Table of Contents Author Guidelines Submit a Manuscript
Volume 7, Pages 1978-1986
Research Article

Biomedicine or Holistic Medicine for Treating Mentally Ill Patients? A Philosophical and Economical Analysis

1Quality of Life Research Center, Teglgårdstræde 4-8, DK-1452 Copenhagen K, Denmark
2Research Clinic for Holistic Medicine, Copenhagen, Denmark
3Nordic School of Holistic Medicine, Copenhagen, Denmark
4Scandinavian Foundation for Holistic Medicine, Sandvika, Norway
5Interuniversity College, Graz, Austria
6Faculty of Social Sciences, Department of Behavioral Sciences, Ariel University Center, Samaria, Ariel, Israel
7National Institute of Child Health and Human Development, Jerusalem, Israel
8Office of the Medical Director, Division for Mental Retardation, Ministry of Social Affairs, Jerusalem, Israel
9Kentucky Children's Hospital, University of Kentucky, Lexington, KY, USA

Received 15 August 2007; Revised 15 October 2007; Accepted 18 October 2007

Academic Editor: Mohammed Morad

Copyright © 2007 Søren Ventegod et al.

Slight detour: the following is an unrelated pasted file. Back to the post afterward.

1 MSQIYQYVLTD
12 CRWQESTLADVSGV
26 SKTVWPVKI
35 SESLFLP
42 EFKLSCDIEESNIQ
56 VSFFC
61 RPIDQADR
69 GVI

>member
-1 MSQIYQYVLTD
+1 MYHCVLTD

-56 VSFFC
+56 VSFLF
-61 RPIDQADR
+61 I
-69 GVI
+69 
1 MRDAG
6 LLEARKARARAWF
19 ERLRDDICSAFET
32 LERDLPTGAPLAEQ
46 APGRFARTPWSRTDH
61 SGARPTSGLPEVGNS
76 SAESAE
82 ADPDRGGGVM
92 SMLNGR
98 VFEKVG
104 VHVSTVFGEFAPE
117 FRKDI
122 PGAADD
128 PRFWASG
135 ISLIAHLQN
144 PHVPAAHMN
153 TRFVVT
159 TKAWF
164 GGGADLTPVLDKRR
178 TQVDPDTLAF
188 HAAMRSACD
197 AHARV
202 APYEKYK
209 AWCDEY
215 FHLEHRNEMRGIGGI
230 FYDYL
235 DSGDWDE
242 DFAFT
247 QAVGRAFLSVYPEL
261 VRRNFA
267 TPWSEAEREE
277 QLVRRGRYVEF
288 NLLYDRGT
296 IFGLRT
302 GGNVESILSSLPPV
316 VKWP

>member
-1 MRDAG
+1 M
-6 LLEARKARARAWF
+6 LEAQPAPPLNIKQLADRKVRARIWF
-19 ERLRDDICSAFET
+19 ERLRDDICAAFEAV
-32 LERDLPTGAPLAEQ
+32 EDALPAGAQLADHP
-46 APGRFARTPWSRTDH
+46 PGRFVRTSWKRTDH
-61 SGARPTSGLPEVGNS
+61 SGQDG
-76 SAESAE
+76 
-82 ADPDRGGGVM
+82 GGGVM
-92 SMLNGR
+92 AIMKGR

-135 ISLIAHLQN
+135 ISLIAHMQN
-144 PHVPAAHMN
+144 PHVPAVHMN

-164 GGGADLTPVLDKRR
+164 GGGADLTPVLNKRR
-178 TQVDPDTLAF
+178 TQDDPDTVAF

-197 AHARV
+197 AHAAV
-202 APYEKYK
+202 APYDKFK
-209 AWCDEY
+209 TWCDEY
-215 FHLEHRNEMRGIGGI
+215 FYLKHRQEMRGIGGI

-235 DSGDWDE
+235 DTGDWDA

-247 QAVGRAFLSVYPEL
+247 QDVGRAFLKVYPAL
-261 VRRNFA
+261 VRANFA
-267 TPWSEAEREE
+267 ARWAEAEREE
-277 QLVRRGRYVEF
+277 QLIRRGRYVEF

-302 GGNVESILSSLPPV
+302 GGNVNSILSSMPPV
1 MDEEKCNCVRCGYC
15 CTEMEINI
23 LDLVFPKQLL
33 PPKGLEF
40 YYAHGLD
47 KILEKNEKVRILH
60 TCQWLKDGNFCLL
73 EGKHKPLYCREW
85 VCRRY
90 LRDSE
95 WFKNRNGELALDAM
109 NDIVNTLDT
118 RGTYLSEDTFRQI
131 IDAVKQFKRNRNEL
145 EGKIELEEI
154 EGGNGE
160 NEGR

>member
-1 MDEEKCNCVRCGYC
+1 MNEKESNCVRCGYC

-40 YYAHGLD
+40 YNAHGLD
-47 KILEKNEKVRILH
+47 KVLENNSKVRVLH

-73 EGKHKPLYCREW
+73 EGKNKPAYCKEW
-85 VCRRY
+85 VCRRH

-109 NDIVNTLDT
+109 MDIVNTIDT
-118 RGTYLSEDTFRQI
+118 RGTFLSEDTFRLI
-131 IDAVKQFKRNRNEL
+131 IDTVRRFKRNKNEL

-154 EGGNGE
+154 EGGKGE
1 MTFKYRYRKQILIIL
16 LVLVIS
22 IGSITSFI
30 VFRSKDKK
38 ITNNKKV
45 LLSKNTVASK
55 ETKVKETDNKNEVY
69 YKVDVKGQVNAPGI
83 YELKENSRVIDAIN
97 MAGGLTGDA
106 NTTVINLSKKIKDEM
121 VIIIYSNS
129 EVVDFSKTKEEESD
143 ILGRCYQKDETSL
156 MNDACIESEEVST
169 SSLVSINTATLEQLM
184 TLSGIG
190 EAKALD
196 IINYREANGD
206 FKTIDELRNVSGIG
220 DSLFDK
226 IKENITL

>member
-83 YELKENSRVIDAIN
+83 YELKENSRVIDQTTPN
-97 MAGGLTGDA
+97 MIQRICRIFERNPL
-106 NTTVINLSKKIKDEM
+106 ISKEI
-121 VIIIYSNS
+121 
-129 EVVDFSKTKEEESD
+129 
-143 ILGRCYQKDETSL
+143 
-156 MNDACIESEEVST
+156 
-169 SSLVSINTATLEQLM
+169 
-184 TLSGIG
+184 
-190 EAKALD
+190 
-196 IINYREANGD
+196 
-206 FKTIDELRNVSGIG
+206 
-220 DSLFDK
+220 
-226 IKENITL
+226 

Today we have two scientific medical traditions, two schools or treatment systems: holistic medicine and biomedicine. The two traditions are based on two very different philosophical positions: subjectivistic and objectivistic. The philosopher Buber taught us that you can say I-Thou or I-It, holding the other person as a subject or an object. These two fundamentally different attitudes seem to characterize the difference in world view and patient approach in the two schools, one coming from psychoanalysis and the old, holistic tradition of Hippocratic medicine. Holistic medicine during the last decade has developed its philosophical positions and is today an independent, medical system seemingly capable of curing mentally ill patients at the cost of a few thousand Euros with no side effects and with lasting value for the patient. The problem is that very few studies have tested the effect of holistic medicine on mentally ill patients. Another problem is that the effect of holistic medicine must be documented in a way that respects this school's philosophical integrity, allowing for subjective assessment of patient benefit and using the patient as his/her own control, as placebo control cannot be used in placebo-only treatment. As the existing data are strongly in favor of using holistic medicine, which seems to be safer, more efficient, and cheaper, it is recommended that clinical holistic medicine also be used as treatment for mental illness. More research and funding is needed to develop scientific holistic medicine.